Alzheimer's disease is the most common form of dementia and accounts for between 50% and 60% of all dementias. Other terms used for Alzheimer's are pre-senile dementia and primary degenerative dementia (however pre-senile dementia is incorrectly used as a term for Alzheimer's disease).
Alzheimer's disease was first described in a woman by the German neurologist Alois Alzheimer as a physical disease affecting the brain. The disease itself was named Alzheimer’s by Dr Emil Kraeplin in 1910. During the course of the disease, abnormal proteins form plaques and tangles in the structure of the brain. Tangles lead to the death of brain cells. These changes are associated with a shortage of some important chemicals needed for the transmission of messages within the brain.
Alzheimer's is a progressive disease, which means that gradually, over time, more parts of the brain are damaged. As this happens, the symptoms become more severe.
There can be some positives as this woman explains in the video below.
So far, no one single factor has been identified as a cause for Alzheimer's disease. It's likely that a combination of factors, including age, genetic inheritance and environmental factors are responsible.
Age: is the greatest risk factor for dementia. Dementia affects approximately 1 in 20 people over the age of 65 and 1 in 5 over the age of 80. The majority of these will have Alzheimer's disease. However, Alzheimer's is not restricted to elderly people. No accurate New Zealand figures are available, but it is reasonable to guess there may be more than 1000 people under 65 with dementia in New Zealand, perhaps half of whom will have Alzheimer's disease.
Genetic inheritance: Some relatives worry that they may inherit Alzheimer's disease. We do know that the chance of a person developing Alzheimer's disease is somewhat greater if they have a parent or sibling with the condition than if there were no cases of Alzheimer's in the immediate family. Similar genetic makeup among relatives is likely to be part of the reason for this.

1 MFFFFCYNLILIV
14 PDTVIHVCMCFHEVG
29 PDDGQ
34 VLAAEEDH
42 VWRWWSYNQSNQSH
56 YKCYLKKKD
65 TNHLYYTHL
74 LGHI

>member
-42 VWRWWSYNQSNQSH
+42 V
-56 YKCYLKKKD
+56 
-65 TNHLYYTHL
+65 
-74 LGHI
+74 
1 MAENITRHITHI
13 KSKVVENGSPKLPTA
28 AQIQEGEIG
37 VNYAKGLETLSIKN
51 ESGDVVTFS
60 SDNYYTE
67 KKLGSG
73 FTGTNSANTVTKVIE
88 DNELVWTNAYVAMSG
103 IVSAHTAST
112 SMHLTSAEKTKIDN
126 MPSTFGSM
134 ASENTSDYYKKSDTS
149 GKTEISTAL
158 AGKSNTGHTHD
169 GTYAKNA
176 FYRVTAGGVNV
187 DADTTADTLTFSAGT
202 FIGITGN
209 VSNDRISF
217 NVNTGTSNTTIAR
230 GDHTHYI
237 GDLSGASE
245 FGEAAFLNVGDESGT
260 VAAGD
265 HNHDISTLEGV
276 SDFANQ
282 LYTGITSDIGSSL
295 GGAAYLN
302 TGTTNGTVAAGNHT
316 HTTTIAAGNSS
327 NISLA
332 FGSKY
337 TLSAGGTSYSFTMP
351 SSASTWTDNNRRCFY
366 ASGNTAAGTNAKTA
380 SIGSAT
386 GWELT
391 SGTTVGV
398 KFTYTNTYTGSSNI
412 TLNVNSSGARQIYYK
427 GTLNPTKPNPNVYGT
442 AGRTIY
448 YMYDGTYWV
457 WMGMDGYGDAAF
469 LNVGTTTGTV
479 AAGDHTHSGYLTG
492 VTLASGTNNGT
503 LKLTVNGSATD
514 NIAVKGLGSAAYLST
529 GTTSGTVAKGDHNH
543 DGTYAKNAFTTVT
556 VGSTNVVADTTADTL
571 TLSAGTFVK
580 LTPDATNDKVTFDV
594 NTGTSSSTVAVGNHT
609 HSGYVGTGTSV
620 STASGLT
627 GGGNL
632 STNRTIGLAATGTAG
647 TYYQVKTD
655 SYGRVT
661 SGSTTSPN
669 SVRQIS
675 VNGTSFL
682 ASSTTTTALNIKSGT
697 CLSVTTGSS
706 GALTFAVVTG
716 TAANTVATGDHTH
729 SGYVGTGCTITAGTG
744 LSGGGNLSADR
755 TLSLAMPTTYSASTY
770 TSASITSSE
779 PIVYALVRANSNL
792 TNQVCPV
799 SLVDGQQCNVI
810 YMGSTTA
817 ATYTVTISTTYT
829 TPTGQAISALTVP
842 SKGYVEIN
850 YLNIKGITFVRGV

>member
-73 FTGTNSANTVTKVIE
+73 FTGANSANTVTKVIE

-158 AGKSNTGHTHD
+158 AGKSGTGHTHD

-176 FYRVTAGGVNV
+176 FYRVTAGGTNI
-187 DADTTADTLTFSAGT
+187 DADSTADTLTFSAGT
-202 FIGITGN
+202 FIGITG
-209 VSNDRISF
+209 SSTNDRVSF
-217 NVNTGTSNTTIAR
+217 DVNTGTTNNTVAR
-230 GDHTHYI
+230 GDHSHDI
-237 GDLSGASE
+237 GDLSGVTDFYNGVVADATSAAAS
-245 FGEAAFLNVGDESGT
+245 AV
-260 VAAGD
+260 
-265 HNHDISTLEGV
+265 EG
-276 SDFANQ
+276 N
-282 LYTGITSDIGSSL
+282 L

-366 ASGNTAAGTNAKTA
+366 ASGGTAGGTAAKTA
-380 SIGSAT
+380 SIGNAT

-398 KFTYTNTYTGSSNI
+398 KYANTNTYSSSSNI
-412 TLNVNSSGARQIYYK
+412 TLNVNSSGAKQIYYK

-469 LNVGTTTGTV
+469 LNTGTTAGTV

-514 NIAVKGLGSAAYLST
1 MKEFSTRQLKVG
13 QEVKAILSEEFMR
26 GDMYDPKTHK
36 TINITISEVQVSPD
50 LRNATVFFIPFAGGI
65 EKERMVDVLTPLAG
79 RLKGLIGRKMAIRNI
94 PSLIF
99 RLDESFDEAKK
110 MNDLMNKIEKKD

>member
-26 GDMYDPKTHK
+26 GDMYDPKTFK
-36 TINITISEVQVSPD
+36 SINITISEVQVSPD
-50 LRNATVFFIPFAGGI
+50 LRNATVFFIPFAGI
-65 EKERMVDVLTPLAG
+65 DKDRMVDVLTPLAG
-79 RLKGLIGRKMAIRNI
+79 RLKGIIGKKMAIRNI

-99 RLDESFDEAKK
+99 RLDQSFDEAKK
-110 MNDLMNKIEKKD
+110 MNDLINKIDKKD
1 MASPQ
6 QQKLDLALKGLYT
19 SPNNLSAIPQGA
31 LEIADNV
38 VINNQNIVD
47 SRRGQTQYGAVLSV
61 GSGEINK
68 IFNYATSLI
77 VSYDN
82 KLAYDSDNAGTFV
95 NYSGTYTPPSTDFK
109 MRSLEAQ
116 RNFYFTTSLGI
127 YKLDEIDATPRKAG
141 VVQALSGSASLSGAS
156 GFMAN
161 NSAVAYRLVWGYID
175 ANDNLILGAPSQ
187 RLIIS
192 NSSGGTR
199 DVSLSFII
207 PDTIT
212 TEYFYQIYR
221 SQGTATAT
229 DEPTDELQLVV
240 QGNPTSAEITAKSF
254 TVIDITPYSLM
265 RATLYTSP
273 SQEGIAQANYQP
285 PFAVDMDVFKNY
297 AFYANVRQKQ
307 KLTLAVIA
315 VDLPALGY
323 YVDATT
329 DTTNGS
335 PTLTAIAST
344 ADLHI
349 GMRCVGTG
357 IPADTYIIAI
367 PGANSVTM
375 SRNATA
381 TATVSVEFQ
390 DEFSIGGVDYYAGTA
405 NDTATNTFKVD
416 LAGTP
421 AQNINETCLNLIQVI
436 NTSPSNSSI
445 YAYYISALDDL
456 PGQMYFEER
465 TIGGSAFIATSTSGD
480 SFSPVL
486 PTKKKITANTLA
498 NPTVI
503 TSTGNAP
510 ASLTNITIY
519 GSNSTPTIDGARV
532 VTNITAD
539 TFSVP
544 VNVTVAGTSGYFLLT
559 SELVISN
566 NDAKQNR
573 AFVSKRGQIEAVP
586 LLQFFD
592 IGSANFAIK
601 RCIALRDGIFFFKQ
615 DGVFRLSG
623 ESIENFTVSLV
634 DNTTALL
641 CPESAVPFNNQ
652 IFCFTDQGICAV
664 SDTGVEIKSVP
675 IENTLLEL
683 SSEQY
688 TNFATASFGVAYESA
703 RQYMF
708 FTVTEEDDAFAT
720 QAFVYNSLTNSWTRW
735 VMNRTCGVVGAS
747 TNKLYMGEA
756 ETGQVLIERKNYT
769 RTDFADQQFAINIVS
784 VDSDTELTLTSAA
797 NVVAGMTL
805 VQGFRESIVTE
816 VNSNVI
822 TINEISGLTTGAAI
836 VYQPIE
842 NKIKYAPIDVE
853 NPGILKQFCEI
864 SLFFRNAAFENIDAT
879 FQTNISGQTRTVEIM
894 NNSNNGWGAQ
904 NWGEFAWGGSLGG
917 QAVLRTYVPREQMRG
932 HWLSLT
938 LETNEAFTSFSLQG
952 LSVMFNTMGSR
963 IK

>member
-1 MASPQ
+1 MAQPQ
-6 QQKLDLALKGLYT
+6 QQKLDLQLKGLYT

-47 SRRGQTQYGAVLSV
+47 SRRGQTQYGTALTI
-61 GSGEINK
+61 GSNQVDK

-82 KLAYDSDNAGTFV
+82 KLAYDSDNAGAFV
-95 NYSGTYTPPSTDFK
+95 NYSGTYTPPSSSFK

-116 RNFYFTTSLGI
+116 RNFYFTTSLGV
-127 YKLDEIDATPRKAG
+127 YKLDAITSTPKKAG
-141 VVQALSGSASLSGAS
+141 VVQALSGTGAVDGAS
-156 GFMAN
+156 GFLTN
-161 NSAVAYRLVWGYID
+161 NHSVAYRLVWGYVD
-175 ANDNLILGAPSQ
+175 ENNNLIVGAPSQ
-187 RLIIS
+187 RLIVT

However, there are very few families where there is a direct inheritance of the disease from one generation to the next, due to mutation of a single gene. In such families, the disease usually appears relatively early in life.
In the general population a number of susceptibility genes that increase the risk of developing the disease but do not cause it have been identified. Because of the difference in their chromosomal makeup, people with Down syndrome who live into their 40s and 50s are highly likely to develop Alzheimer's disease.
Environmental factors: People with an increased risk of developing Alzheimer's disease include those who:
People in the early stages of Alzheimer's disease experience lapses of short-term memory. As the disease progresses they may:
As the disease progresses, people with Alzheimer's will need more support from those who care for them. Eventually, they will need help with all their daily activities.
While there are some common symptoms of Alzheimer's disease, it is important to remember that everyone is unique. No two cases of Alzheimer's are likely to be the same. People always experience illness in their own individual way.
If you are concerned you or someone close to you may have symptoms of Alzheimer's disease or dementia, it is important to go see your doctor. An early diagnosis will:
There is no straightforward test for dementia. A diagnosis is usually made by excluding other conditions such as, depression, delirium or the side effects of drugs. Once dementia has been established, to reach a diagnosis of Alzheimer's disease the GP or specialist will need to rule out:
Your GP may ask a specialist for help in establishing a diagnosis. The specialist may be:
Who you see depends on your age, how physically able you are, and the services available in your area.
There is currently no cure for Alzheimer's disease. However, a number of drug treatments are available that can help with some of the symptoms or hold back progression of the disease (on average, by 6 to12 months) in some people.
Acetylcholinesterase inhibitors are one such group and include:
Another drug, memantine (Ebixa) is also available in New Zealand.
Factors that protect against the development of Alzheimer's disease include:
There is limited evidence for the usefulness of ginkgo biloba extract and other herbal treatments, and for high dose vitamin E. Dietary and other lifestyle changes may also improve the course of Alzheimer's disease. Check out these interesting links:
Alzheimers New Zealand Information and support
World Alzheimers Month – quarterly newsletter Alzheimers New Zealand
Booklets and factsheets Alzheimer's NZ
Short films about Alzheimer's disease Public Broadcasting Service, USA, 2010
FREE 1/2 hour consultation with an Alzheimer's NZ senior trustee Open to existing and newly diagnosed dementia patients, their families and supporters. Freephone 0800 156 015 to book.
World Alzheimer full Report 2015 (PDF 92 pages) Summary Sheet (PDF 2 pages) Alzheimer's Disease International